Her body was buried in Itaewon Cemetery, but the body disappeared while the Japanese Empire was moving the tomb to make it a military base. Currently, her grave in Cheonan, Chungcheongnam-do, has no body.[16]


Yu became known as "Korea's Joan of Arc".[17] While the March 1 movement did not immediately gain freedom for Korea, the Japanese colonial government soon implemented more lenient political controls. Because she never abandoned her convictions even after her arrest, Yu became a symbol of the Korean independence movement through her unrelenting protests and resistance.[18] After Korea gained independence, a shrine was built in honor of Yu with the cooperation of South Chungcheong province and the city of Cheonan.[19][20] In South Chungcheong Province, an award is given in honor of Yu.[21]

She was posthumously awarded the Order of Independence Merit in 1962.[17]

In 2018 The New York Times published a belated obituary.[2]

Declaration of independence by the women of Korea[edit]

"Today, when the world claims peace (...), we must live under the rule of law, but we must live without fear and fear for our own children. It is our duty to become an active new nation under the rule of independence and to follow these teachers in the basement of Gucheon without any difficulties. With tears rising from the internal organs and hard work coming from the music, we will lie down on our beloved fellow Koreans! Do not let the time be too early to do anything; let the work run fast."[22]

Name spelling[edit]

There is some uncertainty over how to spell her surname in Hangul, which also affects the English spelling of her surname. In the South Korean standard of the Korean language, the initial at the start of words is dropped when spoken, and is called the "initial sound rule" (두음법칙). Yu's family name "" becomes "" even if it was originally pronounced "". In April 2007, an application was made to a local court to allow people to request changing their surname's spelling in the family register from to .[23] This was eventually confirmed by the South Korean Constitutional Court.[24]

The Yu-Gwansun Memorial Association (유관순열사사기념사업회) used from its founding in 1947, but eventually changed to in 2001. However, in 2014, it reverted to the spelling, citing a need to remove confusion, in light of the consistent use of by textbooks and both official Korean government and unofficial texts.[25]

Popular culture[edit]


  • Portrayed by Go Chun-hee in the 1948 film Yu Gwan-sun
  • Portrayed by Do Geum-bong in the 1959 film Yu Gwan-sun
  • Portrayed by Eom Aeng-ran in the 1966 film Yu Gwan-sun
  • Portrayed by Moon Ji-hyun in the 1974 film Yu Gwan-sun
  • Portrayed by Go Ah-seong in the 2019 film A Resistance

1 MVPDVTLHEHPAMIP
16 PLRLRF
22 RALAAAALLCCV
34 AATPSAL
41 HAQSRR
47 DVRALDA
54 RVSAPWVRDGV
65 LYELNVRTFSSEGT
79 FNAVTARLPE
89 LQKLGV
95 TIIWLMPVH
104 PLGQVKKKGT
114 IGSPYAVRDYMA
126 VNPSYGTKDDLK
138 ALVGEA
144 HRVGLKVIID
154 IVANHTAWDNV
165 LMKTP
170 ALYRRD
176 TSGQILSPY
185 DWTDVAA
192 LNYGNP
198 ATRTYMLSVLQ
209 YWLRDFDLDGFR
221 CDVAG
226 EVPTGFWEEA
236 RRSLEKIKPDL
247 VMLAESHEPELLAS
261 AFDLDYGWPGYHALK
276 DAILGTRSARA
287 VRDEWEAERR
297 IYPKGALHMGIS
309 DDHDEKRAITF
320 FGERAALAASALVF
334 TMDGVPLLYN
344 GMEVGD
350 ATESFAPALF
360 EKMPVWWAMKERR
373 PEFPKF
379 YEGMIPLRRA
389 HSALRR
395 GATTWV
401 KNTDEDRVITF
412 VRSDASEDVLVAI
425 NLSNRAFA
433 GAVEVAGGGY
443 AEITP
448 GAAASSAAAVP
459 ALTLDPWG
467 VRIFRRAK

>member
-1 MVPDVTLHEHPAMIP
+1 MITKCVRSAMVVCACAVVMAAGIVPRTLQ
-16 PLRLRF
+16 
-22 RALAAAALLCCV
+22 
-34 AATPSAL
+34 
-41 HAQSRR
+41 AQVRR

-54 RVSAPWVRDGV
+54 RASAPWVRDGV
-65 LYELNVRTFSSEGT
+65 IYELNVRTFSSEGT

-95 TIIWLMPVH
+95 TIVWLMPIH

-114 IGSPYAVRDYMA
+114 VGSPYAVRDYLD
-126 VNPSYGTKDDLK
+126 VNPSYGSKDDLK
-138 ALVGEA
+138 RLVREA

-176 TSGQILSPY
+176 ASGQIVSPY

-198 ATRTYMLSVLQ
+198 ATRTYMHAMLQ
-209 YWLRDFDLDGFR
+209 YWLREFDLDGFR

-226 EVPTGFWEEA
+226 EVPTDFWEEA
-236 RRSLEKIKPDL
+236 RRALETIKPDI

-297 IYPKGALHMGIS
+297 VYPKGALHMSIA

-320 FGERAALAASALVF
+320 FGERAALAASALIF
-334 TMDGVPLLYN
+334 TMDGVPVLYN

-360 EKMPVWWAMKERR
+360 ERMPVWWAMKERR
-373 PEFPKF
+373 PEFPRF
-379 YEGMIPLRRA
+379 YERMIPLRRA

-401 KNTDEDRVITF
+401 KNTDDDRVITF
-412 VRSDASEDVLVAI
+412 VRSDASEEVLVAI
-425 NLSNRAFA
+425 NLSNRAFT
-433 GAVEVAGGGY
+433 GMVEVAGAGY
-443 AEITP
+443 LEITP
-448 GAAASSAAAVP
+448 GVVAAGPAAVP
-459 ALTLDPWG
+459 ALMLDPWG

• Portrayed by Lee Sae-bom in the 2019 film 1919 Yu Gwan-sun


  • Portrayed by Jung Mi-sook in the 1993-1994 KBS animation series Cho-ryong's Old Travel

Art and poetry[edit]

Further reading[edit]

  • Shin, Gi-Wook, and Rennie Moon. 2019. "1919 In Korea: National Resistance and Contending Legacies." The Journal of Asian Studies 78 (2). Cambridge University Press: 399–408.


  1. ^ Bright Figures in Korean History (한국역사를 빚낸사람들), Kim, Han-ryong Compiler (김한룡 엮음) 대일출판사
  2. ^ a b c d e f g Kang, Inyoung (2018-03-28). "Overlooked No More: Ryu Gwan-sun, a Korean Independence Activist Who Defied Japanese Rule". The New York Times. Retrieved 2019-10-11.
  3. ^ "유관순". terms.naver.com (in Korean). Retrieved 2021-04-07.
  4. ^ a b c "Yu Gwan-sun, the Indefatigable Independence Fighter". KBS World Radio. Korea Communications Commission. 2013. Archived from the original on 2016-08-06. Retrieved 2016-11-30.
  5. ^ 어린시절과 학창시절 [Childhood and school days] (in Korean). Retrieved 2019-10-11.
  6. ^ Korean People Who Died in Prison Custody: Ryu Gwan-Sun, Ryun Dong-Ju, Pak Paengnyeon, Kim Jeong-Ho. General Books LLC. 2010.
  7. ^ a b Connor, Mary (2001). "Famous Koreans Six Portratis" (PDF). Education About Asia.
  8. ^ 천안시 유관순 열사 기념관 3.1 만세운동 [Cheonan-si Yugwan-soon Thermal Memorial 3.1] (in Korean). Retrieved 2019-10-11.
  9. ^ Famous Koreans: Six Portraits -Ryu, Kwan-Sun (1904–20) – By Mary Connor at aasianst.org Archived 2006-10-04 at the Wayback Machine
  10. ^ "97년전 오늘은 유관순여사가 옥중고문으로 순국한 날입니다". insight. 2017-09-28.
  11. ^ "머문 곳마다, 주위 사람들과 함께... 유관순 열사는 일상이 독립운동이었다". seoul.co.kr. 2019-03-06.
  12. ^ 아우내 만세운동 [A long life movement] (in Korean). Retrieved 2019-10-11.
  13. ^ Lonely Planet; Simon Richmond (2012). Lonely Planet Seoul. Lonely Planet. pp. 294–. ISBN 978-1-74321-363-6.
  14. ^ "Yoo Kwan Sunsa" 옥중투쟁 [Struggle in captivity] (in Korean). Retrieved 2019-10-11.
  15. ^ Interview with Jeanette Walter quoted in Living Dangerously in Korea: The Western Experience 1900–1950, Clark, Donald N. (Norwalk, CT: Eastbridge, 2003). "... when I was in Korea in 1959, I was interviewed by a group from Kwansoon's school, and I assured them on tape that her body was not mutilated. I had dressed her for burial."
  16. ^ "유관순". terms.naver.com (in Korean). Retrieved 2021-05-30.
  17. ^ a b "Korea's Joan of Arc latest figure in East Asia's colonial propaganda war". The National. 2014-11-24. Retrieved 2019-10-11.
  18. ^ McMurray, Nathan. "Society: The March 1st Independence Movement and its big sister". 10 Magazine. Retrieved 2015-05-05.[permanent dead link]
  19. ^ 천안시 유관순 열사 기념관 열사의 순국 [Cheonan Yoo Kwan Soon Memorial Hall] (in Korean). Retrieved 2019-10-11.
  20. ^ "South Korea Independence Day: Nation Marks 66th Anniversary Of Liberation From Japan (Photos)". HuffPost. 2011-08-11. Retrieved 2019-10-11.
  21. ^ 유관순상 / 유관순횃불상 [Yoo Kwan Soon / Yoo Kwan Soon Statue]. terms.naver.com (in Korean). Retrieved 2019-10-11.
  22. ^ 유관순 [Kwan Soon Yoo] (in Korean). Retrieved 2019-10-11.
  23. ^ "헌재·대법 '호적성씨 표기' 올 상반기 결론". 서울신문 (in Korean). Retrieved 2021-03-16.
  24. ^ "국가법령정보센터 | 헌재결정례 > 호적부상의 성 표기 정정신청 거부행위 위헌확인". www.law.go.kr. Retrieved 2021-03-16.
  25. ^ "류관순→유관순 열사로 바꿉니다". 14 March 2014.